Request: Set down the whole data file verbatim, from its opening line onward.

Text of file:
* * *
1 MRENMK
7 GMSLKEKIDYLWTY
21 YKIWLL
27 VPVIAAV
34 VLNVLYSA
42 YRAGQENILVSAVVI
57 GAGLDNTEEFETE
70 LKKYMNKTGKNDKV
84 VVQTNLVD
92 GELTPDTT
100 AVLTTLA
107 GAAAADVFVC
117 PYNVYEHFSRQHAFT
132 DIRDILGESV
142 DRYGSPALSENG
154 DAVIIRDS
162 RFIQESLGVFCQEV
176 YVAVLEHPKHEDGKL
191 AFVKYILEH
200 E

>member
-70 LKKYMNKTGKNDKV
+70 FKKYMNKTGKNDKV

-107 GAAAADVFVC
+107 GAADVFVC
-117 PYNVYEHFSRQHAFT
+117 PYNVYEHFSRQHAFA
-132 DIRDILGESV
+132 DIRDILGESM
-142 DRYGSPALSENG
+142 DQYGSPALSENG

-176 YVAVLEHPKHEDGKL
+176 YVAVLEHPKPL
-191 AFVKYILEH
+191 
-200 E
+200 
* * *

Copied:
1 MRENMK
7 GMSLKEKIDYLWTY
21 YKIWLL
27 VPVIAAV
34 VLNVLYSA
42 YRAGQENILVSAVVI
57 GAGLDNTEEFETE
70 LKKYMNKTGKNDKV
84 VVQTNLVD
92 GELTPDTT
100 AVLTTLA
107 GAAAADVFVC
117 PYNVYEHFSRQHAFT
132 DIRDILGESV
142 DRYGSPALSENG
154 DAVIIRDS
162 RFIQESLGVFCQEV
176 YVAVLEHPKHEDGKL
191 AFVKYILEH
200 E

>member
-70 LKKYMNKTGKNDKV
+70 FKKYMNKTGKNDKV

-107 GAAAADVFVC
+107 GAADVFVC
-117 PYNVYEHFSRQHAFT
+117 PYNVYEHFSRQHAFA
-132 DIRDILGESV
+132 DIRDILGESM
-142 DRYGSPALSENG
+142 DQYGSPALSENG

-176 YVAVLEHPKHEDGKL
+176 YVAVLEHPKPL
-191 AFVKYILEH
+191 
-200 E
+200 